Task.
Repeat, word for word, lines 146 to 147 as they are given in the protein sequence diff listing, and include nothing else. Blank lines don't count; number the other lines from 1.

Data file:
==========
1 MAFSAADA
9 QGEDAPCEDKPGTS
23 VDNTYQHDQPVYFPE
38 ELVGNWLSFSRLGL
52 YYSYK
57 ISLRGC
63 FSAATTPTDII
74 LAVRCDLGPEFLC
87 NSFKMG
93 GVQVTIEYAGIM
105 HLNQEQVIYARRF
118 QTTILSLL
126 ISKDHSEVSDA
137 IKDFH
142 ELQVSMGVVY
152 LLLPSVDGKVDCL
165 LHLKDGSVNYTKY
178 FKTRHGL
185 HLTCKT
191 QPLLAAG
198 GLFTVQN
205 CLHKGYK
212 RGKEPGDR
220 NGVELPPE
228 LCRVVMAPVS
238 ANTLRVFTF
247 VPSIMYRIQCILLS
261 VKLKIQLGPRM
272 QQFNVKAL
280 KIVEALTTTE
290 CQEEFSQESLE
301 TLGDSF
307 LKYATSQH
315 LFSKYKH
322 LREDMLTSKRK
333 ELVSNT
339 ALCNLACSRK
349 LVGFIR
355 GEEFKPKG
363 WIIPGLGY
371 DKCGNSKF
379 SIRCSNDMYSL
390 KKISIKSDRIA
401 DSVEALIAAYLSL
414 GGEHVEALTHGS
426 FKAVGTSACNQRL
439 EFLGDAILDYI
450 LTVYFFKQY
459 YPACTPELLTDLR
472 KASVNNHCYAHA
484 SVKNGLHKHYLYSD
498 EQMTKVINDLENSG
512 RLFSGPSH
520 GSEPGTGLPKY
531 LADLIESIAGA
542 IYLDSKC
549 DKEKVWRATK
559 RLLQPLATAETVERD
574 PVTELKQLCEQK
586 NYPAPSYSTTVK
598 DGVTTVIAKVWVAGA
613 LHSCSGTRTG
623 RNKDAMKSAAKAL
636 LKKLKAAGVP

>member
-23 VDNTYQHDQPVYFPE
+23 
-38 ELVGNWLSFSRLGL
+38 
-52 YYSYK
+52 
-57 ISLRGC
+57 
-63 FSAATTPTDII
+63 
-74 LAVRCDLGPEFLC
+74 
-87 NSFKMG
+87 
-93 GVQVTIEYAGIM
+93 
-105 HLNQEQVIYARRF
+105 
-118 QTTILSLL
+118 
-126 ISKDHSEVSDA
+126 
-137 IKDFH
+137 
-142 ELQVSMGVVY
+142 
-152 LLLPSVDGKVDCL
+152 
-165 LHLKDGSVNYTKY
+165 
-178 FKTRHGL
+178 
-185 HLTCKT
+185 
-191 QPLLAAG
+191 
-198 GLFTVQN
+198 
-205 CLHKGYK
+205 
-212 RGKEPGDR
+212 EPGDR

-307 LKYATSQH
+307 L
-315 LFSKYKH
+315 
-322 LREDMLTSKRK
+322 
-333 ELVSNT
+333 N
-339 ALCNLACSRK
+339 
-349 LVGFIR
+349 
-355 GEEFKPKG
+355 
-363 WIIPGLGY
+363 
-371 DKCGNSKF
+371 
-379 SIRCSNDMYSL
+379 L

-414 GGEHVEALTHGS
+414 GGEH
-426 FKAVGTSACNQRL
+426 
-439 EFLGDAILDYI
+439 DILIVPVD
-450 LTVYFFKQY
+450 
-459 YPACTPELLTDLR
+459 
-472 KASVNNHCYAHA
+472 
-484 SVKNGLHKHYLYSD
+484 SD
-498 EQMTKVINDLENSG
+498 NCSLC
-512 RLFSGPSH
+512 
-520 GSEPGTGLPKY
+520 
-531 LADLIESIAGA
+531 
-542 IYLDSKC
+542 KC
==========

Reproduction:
-520 GSEPGTGLPKY
+520 